Mason eliminated in the 'VCU Coliseum' yet again [OPINION]

Mike Morrison was the best player on the court for the Patriots Sunday as he led the team in both points and rebounds, but it wasn't enough to stop the Rams who had the luxury of playing in front of their home crowd in Richmond (Jake McLernon).
Mike Morrison was the best player on the court for the Patriots Sunday as he led the team in both points and rebounds, but it wasn't enough to stop the Rams who had the luxury of playing in front of their home crowd in Richmond (Jake McLernon).

For the third consecutive year, George Mason made the two-hour trek down 95 South to Richmond for the CAA Tournament only to falter to their archrival VCU.

In this year’s version of the annual beat-down, the Rams jumped out to a quick and painful 22-0 lead, before spreading it to a 28-point margin on two separate occasions in the first half, 32-4 and 41-13.

With the entire Ram nation on its feet and yelling at the top of their lungs, and the mini Mason Nation crowd stunned into silence, the Patriots were simply demoralized and embarrassed. Silence.

I understand that VCU does not play their home games in the Richmond Coliseum, but let’s be real. The CAA Tournament every year is essentially played on the Rams home court. Looking into the stands it is a sea of black and gold, with a few fans of the other teams scattered awkwardly amongst them. I don’t have the exact figures, but there is no doubt that the VCU fans outnumber the fans of the other 11 CAA squads combined.

And by the time there are only three teams left alive, which was the case Sunday when the Patriots and Rams squared off, the place is so packed with VCU fans that the Mason supporters would be unable to even have the smallest hope of being heard.

So, the combination of finding themselves down 32-4 to open the game and stunning the few Mason fans (compared to the number of VCU fans) into silence and the sheer noise and volume of the VCU crowd essentially gave the Patriots no hope.

Yet, led by the senior leadership of Mike Morrison and Andre Cornelius, the Patriots did charge a comeback, and even cut the lead to 48-32 at the half, without question a moral victory heading into the locker room.

With as well as VCU was playing, including hitting their first eight three-point attempts, shutting down Ryan Pearson and forcing 12 Mason first half turnovers, cutting the lead down to 16 was quite an accomplishment. Especially with the VCU fans as loud and crazy as they were.

Speaking of loud and crazy, some of them were a little too crazy. On more than one occasion I noticed trash being thrown from VCU fans down on the Mason student section and on the Green Machine. Truly a classless act. Some of their cheers left little to be desired as well.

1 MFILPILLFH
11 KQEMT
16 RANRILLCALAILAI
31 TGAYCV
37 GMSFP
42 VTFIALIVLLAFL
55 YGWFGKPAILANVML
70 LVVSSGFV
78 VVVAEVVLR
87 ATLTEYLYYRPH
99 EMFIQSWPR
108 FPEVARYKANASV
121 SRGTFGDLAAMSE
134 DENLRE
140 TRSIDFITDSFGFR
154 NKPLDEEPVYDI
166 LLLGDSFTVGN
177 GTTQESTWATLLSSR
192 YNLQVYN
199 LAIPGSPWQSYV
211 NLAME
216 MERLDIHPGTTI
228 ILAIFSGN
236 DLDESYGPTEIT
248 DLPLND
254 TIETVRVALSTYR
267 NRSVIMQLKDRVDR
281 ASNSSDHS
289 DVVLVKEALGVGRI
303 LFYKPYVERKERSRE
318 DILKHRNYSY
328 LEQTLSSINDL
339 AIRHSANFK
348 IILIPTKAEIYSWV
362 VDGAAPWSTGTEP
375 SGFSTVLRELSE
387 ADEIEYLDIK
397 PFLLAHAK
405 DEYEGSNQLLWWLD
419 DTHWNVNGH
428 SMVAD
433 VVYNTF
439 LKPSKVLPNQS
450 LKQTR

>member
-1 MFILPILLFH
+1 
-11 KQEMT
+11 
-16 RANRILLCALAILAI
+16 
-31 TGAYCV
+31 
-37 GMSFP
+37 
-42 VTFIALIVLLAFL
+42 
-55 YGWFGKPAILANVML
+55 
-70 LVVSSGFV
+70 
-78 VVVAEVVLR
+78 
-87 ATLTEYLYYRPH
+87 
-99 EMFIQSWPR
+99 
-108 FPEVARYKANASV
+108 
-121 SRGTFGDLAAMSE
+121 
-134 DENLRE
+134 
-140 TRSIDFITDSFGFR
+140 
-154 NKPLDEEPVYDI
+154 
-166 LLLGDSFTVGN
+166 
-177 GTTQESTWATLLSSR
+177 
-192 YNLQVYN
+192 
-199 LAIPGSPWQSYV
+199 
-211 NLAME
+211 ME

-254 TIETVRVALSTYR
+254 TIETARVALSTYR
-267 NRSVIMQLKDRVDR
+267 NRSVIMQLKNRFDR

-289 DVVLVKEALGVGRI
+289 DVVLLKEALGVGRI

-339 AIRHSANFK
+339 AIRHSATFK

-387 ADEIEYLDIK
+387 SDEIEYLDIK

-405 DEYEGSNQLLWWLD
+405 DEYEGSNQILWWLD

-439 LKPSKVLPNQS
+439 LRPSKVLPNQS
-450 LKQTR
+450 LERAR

But back to the game.

So Mason had cut it to just 16 points, which was pretty remarkable all things considered. And in the second half, the Patriots came out the aggressor. Hewitt moved Cornelius over to the point and he was able to beat the full-court pressure, and he gave Jonathan Arledge more minutes down the stretch as was playing very well, actually much better than Pearson.

Eventually the lead got down to just six points at 64-58 with 3:12 left in the game, more than enough time to complete the epic comeback. At this point, the Mason student section was going crazy and the tiny little Mason section in the corner was as well.

However, it was as if they were whispering.

In a Coliseum full of VCU fans, the Mason chants essentially went unheard. Sure more Mason supporters could have come down, sure maybe the ones that were there could have been louder, but I’m not sure it would have made a difference.

When playing in the “VCU Coliseum,” Mason Nation has little hope of being heard.

So, with the lead down to just six points, Mason got a crucial stop on defense and found a wide-open Vertrail Vaughns on the other end from three-point land. Airball. Less than a minute later, Arledge had a three-point attempt with the deficit still just at six that went begging. Two chances to cut the lead to the three points, but instead VCU’s Bradford Burgess hit a three-ball at the other end that basically ended the game.

The importance of the fans cannot be underestimated in college basketball. Among all sports, college or professional, winning on the road is the most difficult in college basketball. It doesn’t matter whether it is a David playing a Goliath; in college basketball anybody can win in their home gym.

This year, for example, Mason went 15-1 in the Patriot Center and 9-8 outside of Fairfax for a total record of 24-9.

Over the last two seasons, the Patriots are 29-1 when playing at home. When Mason was down big to VCU in the Patriot Center earlier this year, they made a miraculous comeback and won on a buzzer-beater by Sherrod Wright. Clearly, there is a huge advantage to playing at home and magical things just seem to happen.

Had Sunday’s game been truly played on a neutral site, maybe Vaughns or Arledge would have hit one of those threes, maybe they would have had another comeback for the ages. However this game was not played on a neutral site.

Just ask the VCU fans who were throwing trash on the Mason students, or the Mason fans whose chants fell on deaf ears.


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